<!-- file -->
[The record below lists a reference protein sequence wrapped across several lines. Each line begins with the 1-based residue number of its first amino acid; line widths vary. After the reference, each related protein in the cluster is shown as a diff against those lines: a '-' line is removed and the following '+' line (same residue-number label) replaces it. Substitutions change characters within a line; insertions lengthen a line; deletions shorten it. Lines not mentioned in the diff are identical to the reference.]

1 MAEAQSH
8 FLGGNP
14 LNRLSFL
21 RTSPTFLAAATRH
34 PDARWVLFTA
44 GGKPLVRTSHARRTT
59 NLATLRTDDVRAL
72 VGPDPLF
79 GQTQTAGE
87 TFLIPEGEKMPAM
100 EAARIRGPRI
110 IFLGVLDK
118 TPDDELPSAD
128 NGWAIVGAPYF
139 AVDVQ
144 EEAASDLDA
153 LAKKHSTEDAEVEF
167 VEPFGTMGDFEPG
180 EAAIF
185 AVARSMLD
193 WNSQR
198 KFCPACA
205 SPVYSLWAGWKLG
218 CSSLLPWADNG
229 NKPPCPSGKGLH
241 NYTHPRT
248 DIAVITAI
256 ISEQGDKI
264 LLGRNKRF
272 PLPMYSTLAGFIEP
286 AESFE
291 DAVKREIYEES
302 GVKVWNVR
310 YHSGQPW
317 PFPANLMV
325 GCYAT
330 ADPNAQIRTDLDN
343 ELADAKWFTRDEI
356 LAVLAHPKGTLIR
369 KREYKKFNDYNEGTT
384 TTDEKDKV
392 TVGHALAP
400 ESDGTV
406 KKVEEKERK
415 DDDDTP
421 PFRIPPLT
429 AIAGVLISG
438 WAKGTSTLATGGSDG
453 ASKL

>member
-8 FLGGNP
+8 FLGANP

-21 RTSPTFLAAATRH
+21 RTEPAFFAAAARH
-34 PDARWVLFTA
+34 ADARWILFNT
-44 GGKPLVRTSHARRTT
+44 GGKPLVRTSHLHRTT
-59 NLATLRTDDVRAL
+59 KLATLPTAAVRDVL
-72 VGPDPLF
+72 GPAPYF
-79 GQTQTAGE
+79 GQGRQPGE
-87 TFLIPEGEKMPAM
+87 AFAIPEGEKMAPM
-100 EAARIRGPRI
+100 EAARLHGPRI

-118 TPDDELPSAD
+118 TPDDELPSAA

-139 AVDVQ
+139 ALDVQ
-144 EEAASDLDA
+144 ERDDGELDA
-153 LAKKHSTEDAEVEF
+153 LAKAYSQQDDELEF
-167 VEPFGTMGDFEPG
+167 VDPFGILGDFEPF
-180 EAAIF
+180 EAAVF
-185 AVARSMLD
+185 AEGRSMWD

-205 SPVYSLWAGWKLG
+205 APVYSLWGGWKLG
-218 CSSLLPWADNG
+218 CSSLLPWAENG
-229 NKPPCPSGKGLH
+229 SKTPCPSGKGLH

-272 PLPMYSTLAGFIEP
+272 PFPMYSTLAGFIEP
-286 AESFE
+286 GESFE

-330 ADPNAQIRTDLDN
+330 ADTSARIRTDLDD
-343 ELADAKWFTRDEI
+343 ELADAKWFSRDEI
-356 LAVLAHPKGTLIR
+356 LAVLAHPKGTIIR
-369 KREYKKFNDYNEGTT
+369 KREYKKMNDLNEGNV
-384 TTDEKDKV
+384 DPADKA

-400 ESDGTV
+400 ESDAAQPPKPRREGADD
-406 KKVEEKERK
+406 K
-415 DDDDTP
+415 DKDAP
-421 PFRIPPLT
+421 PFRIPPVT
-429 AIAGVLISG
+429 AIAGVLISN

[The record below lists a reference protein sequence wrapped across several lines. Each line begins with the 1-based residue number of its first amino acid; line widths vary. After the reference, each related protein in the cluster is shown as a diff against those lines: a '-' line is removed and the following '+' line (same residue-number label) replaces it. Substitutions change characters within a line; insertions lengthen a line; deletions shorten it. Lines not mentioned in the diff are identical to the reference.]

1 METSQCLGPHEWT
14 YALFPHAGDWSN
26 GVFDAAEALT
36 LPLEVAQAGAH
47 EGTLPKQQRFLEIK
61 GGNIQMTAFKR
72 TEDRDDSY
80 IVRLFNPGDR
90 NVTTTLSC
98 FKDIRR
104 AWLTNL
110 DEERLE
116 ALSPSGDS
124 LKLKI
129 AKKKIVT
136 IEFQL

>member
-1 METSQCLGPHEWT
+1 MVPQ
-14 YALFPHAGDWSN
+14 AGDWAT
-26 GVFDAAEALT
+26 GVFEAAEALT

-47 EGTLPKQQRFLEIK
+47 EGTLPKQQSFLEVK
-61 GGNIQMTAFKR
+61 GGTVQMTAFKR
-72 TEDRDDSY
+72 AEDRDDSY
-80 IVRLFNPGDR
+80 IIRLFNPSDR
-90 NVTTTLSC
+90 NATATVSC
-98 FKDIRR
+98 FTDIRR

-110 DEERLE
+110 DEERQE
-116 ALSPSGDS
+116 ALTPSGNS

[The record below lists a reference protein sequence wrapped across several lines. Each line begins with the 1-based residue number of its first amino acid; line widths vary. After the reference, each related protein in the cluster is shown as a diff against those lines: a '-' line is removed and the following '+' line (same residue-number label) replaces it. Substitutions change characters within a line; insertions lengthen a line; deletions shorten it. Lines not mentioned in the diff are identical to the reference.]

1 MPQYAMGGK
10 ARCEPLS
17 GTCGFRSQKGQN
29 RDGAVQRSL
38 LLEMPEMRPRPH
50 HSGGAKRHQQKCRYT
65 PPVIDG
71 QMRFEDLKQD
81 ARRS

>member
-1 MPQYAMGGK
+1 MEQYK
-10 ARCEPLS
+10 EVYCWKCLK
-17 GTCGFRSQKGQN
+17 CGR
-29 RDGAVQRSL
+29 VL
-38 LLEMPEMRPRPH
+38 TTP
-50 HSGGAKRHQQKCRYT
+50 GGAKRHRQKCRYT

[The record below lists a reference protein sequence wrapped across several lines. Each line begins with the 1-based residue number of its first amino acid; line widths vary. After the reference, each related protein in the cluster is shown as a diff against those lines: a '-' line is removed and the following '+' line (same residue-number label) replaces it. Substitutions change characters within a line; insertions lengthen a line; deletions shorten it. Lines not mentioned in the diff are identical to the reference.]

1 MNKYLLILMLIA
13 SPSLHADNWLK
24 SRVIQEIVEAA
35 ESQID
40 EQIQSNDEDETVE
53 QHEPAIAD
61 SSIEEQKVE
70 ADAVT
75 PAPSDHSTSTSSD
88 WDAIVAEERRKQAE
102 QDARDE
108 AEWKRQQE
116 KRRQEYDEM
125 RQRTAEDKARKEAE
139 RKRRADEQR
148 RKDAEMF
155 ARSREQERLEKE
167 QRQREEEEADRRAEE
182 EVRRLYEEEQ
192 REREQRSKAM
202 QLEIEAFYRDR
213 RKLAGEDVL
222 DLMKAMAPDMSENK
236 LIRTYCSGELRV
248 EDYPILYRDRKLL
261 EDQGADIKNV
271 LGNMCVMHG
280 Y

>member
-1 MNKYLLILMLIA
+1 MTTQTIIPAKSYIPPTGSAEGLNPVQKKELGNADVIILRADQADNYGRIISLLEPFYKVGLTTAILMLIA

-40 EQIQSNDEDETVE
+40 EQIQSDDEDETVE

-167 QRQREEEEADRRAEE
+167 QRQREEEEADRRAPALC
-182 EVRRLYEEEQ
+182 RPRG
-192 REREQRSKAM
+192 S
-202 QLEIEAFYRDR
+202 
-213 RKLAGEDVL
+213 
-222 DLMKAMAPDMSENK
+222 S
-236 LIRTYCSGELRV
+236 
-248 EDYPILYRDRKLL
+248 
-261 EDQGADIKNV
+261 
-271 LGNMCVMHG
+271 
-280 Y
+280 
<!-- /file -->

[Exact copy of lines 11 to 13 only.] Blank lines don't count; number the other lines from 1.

87 TFLIPEGEKMPAM
100 EAARIRGPRI
110 IFLGVLDK